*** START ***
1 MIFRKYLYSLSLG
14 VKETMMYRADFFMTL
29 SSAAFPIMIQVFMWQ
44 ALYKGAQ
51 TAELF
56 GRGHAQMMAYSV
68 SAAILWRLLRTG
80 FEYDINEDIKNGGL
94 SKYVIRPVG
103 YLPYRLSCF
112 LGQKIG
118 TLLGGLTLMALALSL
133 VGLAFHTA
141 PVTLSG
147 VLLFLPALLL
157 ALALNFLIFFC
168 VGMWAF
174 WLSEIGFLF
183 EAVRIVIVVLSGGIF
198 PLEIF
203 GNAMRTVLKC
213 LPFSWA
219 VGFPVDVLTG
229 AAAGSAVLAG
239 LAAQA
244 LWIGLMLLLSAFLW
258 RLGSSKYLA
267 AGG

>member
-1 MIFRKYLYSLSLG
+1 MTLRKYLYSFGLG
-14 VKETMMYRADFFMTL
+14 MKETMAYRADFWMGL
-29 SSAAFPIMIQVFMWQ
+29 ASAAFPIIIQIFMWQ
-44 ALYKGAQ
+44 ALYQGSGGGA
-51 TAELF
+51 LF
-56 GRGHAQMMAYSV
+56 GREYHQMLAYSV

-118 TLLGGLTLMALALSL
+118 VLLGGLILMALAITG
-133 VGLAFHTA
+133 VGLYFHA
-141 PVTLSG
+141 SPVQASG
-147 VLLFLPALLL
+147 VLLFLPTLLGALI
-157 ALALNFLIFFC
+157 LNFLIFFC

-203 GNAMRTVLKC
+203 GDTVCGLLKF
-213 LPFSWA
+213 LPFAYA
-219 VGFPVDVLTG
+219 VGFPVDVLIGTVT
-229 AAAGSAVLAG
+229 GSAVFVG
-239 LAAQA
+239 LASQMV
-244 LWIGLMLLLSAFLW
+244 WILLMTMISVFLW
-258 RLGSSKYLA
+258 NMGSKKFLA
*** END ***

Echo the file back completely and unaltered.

1 MIFRKYLYSLSLG
14 VKETMMYRADFFMTL
29 SSAAFPIMIQVFMWQ
44 ALYKGAQ
51 TAELF
56 GRGHAQMMAYSV
68 SAAILWRLLRTG
80 FEYDINEDIKNGGL
94 SKYVIRPVG
103 YLPYRLSCF
112 LGQKIG
118 TLLGGLTLMALALSL
133 VGLAFHTA
141 PVTLSG
147 VLLFLPALLL
157 ALALNFLIFFC
168 VGMWAF
174 WLSEIGFLF
183 EAVRIVIVVLSGGIF
198 PLEIF
203 GNAMRTVLKC
213 LPFSWA
219 VGFPVDVLTG
229 AAAGSAVLAG
239 LAAQA
244 LWIGLMLLLSAFLW
258 RLGSSKYLA
267 AGG

>member
-1 MIFRKYLYSLSLG
+1 MTLRKYLYSFGLG
-14 VKETMMYRADFFMTL
+14 MKETMAYRADFWMGL
-29 SSAAFPIMIQVFMWQ
+29 ASAAFPIIIQIFMWQ
-44 ALYKGAQ
+44 ALYQGSGGGA
-51 TAELF
+51 LF
-56 GRGHAQMMAYSV
+56 GREYHQMLAYSV

-118 TLLGGLTLMALALSL
+118 VLLGGLILMALAITG
-133 VGLAFHTA
+133 VGLYFHA
-141 PVTLSG
+141 SPVQASG
-147 VLLFLPALLL
+147 VLLFLPTLLGALI
-157 ALALNFLIFFC
+157 LNFLIFFC

-203 GNAMRTVLKC
+203 GDTVCGLLKF
-213 LPFSWA
+213 LPFAYA
-219 VGFPVDVLTG
+219 VGFPVDVLIGTVT
-229 AAAGSAVLAG
+229 GSAVFVG
-239 LAAQA
+239 LASQMV
-244 LWIGLMLLLSAFLW
+244 WILLMTMISVFLW
-258 RLGSSKYLA
+258 NMGSKKFLA